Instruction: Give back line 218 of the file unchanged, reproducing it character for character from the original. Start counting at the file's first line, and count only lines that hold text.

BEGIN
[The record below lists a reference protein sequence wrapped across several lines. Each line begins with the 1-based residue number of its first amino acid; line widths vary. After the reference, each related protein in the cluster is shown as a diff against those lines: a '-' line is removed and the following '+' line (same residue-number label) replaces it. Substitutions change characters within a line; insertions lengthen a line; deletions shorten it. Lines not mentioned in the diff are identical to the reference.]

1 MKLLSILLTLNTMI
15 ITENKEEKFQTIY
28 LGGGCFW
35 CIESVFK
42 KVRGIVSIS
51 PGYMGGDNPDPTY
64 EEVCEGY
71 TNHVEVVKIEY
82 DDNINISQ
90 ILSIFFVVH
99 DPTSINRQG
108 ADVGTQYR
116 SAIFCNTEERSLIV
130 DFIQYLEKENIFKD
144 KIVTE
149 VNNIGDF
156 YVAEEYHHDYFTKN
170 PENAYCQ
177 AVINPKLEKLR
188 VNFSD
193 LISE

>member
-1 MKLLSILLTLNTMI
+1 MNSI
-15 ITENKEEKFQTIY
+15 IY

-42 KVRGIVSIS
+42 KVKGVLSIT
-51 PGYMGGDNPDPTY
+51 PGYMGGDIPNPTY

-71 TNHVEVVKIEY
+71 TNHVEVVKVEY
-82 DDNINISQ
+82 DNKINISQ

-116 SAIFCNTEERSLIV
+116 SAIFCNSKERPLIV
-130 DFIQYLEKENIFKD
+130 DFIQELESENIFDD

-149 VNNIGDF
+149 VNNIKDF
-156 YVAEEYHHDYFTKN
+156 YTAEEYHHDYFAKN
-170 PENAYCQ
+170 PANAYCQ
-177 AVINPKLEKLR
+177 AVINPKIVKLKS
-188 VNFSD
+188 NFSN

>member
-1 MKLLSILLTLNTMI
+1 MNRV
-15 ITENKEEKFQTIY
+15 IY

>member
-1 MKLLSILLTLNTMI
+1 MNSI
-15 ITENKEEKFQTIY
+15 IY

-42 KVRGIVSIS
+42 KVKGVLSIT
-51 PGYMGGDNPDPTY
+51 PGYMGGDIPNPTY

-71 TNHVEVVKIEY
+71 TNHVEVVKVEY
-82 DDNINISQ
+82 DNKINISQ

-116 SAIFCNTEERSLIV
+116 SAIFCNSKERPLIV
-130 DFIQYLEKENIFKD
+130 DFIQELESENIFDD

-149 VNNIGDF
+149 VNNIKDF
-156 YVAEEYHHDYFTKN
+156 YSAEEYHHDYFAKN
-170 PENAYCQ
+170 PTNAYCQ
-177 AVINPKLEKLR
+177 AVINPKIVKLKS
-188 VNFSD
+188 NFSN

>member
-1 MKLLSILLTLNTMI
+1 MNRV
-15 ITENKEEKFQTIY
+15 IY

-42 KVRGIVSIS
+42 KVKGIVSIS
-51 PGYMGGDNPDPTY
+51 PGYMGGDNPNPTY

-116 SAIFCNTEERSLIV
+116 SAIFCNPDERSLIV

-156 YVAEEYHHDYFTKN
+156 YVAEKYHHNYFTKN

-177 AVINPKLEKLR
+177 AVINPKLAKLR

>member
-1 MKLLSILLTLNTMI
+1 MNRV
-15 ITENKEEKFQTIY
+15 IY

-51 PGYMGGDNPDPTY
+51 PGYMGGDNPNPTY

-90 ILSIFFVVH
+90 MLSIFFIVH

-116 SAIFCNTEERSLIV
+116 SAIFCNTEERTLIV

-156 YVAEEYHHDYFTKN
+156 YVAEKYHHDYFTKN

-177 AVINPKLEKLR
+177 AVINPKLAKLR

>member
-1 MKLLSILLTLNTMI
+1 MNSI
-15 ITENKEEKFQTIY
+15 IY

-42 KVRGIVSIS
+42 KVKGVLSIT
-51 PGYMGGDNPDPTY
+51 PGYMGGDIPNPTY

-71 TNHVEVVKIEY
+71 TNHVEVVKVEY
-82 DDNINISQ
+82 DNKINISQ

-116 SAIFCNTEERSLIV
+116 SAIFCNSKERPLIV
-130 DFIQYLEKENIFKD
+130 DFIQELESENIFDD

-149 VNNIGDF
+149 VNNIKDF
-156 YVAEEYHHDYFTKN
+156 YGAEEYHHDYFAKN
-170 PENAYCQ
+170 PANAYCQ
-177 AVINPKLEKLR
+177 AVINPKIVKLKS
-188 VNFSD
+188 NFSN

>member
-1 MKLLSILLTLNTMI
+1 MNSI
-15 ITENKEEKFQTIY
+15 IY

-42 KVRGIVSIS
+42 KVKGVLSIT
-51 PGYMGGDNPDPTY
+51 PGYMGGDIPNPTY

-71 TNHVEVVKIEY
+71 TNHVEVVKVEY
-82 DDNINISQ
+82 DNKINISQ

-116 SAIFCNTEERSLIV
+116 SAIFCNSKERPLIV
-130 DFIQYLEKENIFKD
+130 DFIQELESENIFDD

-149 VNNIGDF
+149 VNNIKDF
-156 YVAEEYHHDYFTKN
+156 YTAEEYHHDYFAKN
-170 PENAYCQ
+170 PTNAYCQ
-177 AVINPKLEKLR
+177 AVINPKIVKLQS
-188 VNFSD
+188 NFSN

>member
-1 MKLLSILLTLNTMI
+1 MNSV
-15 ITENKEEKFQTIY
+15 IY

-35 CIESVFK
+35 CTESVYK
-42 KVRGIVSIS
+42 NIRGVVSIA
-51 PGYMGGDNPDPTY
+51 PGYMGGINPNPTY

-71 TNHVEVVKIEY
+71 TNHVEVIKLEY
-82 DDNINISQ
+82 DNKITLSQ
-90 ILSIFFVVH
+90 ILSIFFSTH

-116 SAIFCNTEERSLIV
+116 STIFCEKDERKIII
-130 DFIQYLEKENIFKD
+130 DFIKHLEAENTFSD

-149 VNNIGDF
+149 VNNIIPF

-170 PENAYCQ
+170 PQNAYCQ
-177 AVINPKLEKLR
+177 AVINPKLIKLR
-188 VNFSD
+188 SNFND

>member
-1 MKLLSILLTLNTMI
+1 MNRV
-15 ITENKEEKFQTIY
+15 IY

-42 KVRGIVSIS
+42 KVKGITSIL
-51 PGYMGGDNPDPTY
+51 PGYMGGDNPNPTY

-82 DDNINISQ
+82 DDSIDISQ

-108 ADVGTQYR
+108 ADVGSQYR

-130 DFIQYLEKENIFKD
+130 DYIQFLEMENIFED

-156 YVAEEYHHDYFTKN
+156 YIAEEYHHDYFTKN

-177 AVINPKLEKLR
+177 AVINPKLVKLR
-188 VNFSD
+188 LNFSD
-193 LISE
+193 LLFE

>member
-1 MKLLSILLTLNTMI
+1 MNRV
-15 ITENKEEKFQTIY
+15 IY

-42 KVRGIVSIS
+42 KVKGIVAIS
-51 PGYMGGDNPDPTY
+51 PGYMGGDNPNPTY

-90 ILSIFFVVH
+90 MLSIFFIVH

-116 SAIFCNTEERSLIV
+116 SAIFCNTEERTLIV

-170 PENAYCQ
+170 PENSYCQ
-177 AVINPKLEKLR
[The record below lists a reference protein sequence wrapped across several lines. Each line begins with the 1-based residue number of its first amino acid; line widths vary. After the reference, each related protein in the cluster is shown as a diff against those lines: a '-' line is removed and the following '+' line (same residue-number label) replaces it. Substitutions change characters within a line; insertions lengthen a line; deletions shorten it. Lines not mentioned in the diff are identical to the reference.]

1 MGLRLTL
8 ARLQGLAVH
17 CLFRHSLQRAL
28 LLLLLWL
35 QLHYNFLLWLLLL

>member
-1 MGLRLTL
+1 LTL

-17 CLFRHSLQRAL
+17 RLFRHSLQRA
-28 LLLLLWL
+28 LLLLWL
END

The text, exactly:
>member